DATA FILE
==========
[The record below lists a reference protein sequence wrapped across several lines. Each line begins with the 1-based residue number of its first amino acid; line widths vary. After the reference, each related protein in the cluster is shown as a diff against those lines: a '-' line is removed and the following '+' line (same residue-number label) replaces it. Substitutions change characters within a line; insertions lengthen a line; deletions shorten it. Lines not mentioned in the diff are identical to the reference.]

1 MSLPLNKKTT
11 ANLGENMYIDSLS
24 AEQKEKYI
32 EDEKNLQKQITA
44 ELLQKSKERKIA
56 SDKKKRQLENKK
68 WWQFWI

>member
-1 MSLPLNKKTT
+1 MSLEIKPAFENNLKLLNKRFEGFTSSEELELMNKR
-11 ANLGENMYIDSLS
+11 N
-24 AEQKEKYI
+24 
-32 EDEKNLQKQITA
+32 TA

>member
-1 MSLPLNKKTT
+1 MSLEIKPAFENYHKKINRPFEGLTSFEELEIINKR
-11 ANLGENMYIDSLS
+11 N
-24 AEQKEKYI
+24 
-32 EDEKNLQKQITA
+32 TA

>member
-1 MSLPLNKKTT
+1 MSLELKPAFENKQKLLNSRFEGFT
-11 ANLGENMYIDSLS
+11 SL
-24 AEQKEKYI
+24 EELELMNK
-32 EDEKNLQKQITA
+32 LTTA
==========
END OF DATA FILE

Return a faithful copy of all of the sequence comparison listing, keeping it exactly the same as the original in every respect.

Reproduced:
[The record below lists a reference protein sequence wrapped across several lines. Each line begins with the 1-based residue number of its first amino acid; line widths vary. After the reference, each related protein in the cluster is shown as a diff against those lines: a '-' line is removed and the following '+' line (same residue-number label) replaces it. Substitutions change characters within a line; insertions lengthen a line; deletions shorten it. Lines not mentioned in the diff are identical to the reference.]

1 MSLPLNKKTT
11 ANLGENMYIDSLS
24 AEQKEKYI
32 EDEKNLQKQITA
44 ELLQKSKERKIA
56 SDKKKRQLENKK
68 WWQFWI

>member
-1 MSLPLNKKTT
+1 MSLEIKPAFENNLKLLNKRFEGFTSSEELELMNKR
-11 ANLGENMYIDSLS
+11 N
-24 AEQKEKYI
+24 
-32 EDEKNLQKQITA
+32 TA

>member
-1 MSLPLNKKTT
+1 MSLEIKPAFENYHKKINRPFEGLTSFEELEIINKR
-11 ANLGENMYIDSLS
+11 N
-24 AEQKEKYI
+24 
-32 EDEKNLQKQITA
+32 TA

>member
-1 MSLPLNKKTT
+1 MSLELKPAFENKQKLLNSRFEGFT
-11 ANLGENMYIDSLS
+11 SL
-24 AEQKEKYI
+24 EELELMNK
-32 EDEKNLQKQITA
+32 LTTA